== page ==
Allegory of Sight

I noticed that I haven’t writen here about the paintings I adore for a very long time. Previously, I wrote about Le Sacré De Napoléon, Black Bashi Bazouk and Ask Me No More. I guess It’s time to share another favorite masterpiece.

This time I’ll be writing about a set of paintings created by a collaboration of two Flemish painters, Jan Brueghel the Elder and Peter Paul Rubens. In this set “The Five Senses“, there are five paintings and the first one is called “Allegory Of Sight“.

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Get ready to get lost in the details. In this painting, you see Cupid showing a painting of Christ to Venus. The painting of Christ is about one of his miracles, The Healing of the Blind Man, of which he heals the sight of a man. At the back of Venus, there is a portrait of a couple; Alberto and Isabel Clara Eugenia. You see a large painting on the right with a flower wreath around: Virgin and Child. There are many precious objects depicted within the painting. They mostly symbolize the sense of sight; Globe, compass, magnifying glass and more importantly a telescope. And now the mistery begins…

It’s important because here you see a convex-lensed telescope also known as The Keplerian Telescope. The weird thing is, this type of telescope hasn’t been built at that time. The historians have a hypothesis about it: A telescope with a similar look and capacity was designed by Hans Lippershey, a dutch lensmaker, before Johannes Kepler and might be given to the Archduke Albert VII of Habsburg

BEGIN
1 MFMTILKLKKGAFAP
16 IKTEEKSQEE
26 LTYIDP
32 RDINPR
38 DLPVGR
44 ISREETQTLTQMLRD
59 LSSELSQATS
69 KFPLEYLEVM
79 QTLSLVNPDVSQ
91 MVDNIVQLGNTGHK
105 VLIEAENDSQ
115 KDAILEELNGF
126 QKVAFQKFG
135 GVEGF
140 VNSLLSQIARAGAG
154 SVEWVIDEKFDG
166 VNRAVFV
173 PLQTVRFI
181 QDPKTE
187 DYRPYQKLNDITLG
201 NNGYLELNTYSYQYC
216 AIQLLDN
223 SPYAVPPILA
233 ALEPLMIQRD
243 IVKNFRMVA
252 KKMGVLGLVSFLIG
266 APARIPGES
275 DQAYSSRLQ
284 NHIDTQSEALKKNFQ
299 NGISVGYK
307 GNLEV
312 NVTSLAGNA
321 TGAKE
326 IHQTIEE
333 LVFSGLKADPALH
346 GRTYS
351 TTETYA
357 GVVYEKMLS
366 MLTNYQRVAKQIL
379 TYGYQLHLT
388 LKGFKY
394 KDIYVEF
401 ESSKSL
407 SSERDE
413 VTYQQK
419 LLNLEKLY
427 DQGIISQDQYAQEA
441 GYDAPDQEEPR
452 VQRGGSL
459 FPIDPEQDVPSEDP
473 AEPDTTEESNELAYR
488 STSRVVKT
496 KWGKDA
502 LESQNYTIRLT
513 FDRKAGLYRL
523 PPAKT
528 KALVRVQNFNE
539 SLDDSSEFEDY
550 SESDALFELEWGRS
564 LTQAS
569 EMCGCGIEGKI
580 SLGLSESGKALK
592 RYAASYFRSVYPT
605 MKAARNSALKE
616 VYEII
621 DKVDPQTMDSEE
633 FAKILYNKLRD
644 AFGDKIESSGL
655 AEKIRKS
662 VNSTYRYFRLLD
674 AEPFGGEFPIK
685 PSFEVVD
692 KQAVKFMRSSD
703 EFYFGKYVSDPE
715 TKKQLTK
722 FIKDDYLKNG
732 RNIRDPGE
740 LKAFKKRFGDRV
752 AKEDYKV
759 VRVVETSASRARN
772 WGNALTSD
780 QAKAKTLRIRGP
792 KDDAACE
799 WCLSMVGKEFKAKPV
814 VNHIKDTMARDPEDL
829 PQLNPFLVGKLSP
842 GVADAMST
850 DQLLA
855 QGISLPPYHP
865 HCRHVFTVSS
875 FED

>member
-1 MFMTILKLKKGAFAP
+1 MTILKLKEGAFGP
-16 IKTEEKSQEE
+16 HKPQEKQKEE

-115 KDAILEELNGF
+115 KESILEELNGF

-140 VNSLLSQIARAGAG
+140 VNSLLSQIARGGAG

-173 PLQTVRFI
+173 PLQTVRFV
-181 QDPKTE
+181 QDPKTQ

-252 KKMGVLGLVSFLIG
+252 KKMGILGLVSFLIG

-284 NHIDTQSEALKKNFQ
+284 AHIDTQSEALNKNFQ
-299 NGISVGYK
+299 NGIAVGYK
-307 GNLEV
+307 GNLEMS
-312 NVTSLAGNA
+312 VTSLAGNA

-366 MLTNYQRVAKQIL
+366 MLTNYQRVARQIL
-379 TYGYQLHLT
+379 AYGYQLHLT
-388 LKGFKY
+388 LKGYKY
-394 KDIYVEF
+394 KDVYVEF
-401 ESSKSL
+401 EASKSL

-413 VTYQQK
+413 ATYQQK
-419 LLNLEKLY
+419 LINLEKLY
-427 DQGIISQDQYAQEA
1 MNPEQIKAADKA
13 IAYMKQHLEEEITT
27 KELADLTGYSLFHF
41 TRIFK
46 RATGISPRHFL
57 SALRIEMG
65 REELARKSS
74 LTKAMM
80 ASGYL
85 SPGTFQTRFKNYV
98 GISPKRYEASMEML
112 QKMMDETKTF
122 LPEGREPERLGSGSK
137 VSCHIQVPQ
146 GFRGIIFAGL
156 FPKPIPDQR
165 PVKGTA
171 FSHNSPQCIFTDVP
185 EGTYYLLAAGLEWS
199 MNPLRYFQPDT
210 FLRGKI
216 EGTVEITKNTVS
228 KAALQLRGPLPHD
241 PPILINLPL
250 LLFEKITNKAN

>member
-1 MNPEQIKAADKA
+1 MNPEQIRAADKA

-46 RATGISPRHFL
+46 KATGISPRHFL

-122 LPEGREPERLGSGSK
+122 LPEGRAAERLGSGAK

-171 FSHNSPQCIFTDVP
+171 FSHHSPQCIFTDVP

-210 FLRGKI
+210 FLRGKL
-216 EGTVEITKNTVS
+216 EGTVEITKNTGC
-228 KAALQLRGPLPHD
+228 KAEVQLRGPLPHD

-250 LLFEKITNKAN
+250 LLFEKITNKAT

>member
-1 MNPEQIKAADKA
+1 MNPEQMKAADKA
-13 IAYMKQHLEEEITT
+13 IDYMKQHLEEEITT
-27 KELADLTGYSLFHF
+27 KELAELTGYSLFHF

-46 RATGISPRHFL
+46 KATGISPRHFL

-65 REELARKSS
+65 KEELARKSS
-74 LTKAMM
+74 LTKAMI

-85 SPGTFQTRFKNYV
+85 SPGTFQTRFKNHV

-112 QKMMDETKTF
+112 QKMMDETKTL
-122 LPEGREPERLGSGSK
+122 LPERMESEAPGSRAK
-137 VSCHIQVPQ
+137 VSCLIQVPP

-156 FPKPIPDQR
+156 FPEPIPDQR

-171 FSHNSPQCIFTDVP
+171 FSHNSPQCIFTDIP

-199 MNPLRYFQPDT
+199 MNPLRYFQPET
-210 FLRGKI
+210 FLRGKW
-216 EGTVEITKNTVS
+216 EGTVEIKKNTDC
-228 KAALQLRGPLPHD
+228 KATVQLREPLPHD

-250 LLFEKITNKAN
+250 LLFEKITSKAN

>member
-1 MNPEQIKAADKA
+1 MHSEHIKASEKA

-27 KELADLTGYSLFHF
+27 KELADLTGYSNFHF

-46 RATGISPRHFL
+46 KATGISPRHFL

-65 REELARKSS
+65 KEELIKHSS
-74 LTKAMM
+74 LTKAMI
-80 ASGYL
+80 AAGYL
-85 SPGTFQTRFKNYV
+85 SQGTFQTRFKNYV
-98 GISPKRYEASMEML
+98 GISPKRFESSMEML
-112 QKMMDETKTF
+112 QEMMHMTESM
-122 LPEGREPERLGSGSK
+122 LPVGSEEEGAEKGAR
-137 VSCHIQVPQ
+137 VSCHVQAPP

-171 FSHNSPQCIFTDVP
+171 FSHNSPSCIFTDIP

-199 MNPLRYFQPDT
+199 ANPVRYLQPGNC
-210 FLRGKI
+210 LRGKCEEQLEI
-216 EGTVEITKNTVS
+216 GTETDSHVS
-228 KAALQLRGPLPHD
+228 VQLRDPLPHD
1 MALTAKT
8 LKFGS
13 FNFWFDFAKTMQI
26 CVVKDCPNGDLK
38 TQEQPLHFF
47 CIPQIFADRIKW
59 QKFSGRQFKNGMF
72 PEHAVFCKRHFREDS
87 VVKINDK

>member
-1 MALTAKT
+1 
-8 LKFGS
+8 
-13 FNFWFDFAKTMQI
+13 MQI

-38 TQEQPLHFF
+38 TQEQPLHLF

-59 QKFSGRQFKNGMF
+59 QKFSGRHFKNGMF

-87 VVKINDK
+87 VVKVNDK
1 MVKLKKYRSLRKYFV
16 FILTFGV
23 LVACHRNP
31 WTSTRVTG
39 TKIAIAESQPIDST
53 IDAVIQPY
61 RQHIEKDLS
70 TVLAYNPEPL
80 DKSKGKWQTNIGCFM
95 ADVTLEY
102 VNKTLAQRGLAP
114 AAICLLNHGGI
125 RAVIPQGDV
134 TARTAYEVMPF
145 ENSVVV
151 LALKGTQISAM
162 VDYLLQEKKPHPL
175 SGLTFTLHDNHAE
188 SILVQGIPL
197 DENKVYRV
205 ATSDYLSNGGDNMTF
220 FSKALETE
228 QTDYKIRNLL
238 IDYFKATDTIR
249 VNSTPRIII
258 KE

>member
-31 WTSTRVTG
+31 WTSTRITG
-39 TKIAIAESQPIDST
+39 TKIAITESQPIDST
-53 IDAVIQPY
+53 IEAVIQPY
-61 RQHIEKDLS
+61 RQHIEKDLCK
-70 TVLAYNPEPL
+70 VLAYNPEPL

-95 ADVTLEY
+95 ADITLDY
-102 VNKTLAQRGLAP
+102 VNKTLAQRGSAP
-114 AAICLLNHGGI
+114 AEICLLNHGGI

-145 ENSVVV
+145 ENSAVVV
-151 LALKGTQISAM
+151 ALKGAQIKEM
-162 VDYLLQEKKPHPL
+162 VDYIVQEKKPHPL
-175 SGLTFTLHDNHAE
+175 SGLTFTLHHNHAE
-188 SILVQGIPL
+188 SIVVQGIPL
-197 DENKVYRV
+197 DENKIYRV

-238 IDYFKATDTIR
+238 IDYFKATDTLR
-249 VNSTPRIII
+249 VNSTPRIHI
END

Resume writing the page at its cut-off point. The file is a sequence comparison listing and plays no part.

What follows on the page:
Jan Brueghel the Elder was the court painter of the Archduke, which means he was the responsible painter of the member of royal family. Also it’s known that Brueghel is one of the founder of “Kunstkammer” (room of art) painting. There is an article of MIT (Massachusetts Institute of Technology), Technology Review about this inconsistency:


Although various writers in the 16th century describe glasses that can “recognize a man from several miles away,” the early exploitation of this idea is credited to the Dutch lens maker Hans Lippershey, who in 1608 applied for a patent for a device “for seeing things far away as if they were nearby.” However, his application was rejected, apparently because the idea was already well known.

Paolo Molaro and Pierluigi Selvelli (Istituto Nazionale di Astrofisica in Trieste. ) who have studied the telescopes depicted in five paintings by Brueghel, say that Lippershey is known to have given one of his earliest instruments to Archduke Albert VII of Habsburg, who had a keen interest in natural philosophy.

Kepler’s design wasn’t built until much later. The first reference to such an instrument appears in 1631. But here’s a mystery: Molaro and Selvelli speculate that a telescope in “The Allegory of Sight,” a collaboration between Brueghel and Pierre Paul Rubens dating from 1617, is actually Keplerian

(Read the full article here). 


Obviously, I’m  neither a painting expert nor an historian but I looove this kind of misterious details especially when it comes to paintings. I’ll write about the other four paintings in coming days. This amazing piece can be seen at Museo Nacional del Prado in Madrid.


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